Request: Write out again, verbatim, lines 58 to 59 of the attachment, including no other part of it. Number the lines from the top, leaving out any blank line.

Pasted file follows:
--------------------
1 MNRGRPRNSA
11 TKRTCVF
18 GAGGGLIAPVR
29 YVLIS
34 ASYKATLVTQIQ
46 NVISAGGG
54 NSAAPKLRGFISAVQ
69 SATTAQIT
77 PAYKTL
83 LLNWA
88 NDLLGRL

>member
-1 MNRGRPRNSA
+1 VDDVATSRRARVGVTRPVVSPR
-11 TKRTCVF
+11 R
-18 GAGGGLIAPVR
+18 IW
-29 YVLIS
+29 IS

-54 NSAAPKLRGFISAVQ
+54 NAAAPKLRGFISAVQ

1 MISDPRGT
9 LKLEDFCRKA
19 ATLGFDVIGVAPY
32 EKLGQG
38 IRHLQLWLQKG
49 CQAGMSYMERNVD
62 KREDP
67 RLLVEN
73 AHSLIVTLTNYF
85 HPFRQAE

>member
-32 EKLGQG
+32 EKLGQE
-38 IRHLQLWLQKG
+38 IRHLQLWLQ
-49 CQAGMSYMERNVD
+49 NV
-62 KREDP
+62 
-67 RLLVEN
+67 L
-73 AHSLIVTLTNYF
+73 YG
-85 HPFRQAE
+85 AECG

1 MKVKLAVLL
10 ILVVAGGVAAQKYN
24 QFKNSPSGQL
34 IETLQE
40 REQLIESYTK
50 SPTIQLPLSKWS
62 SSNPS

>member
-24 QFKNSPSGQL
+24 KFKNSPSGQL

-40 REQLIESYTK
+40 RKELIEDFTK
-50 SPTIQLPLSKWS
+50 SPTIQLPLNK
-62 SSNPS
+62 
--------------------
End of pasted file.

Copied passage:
-40 REQLIESYTK
+40 RKELIEDFTK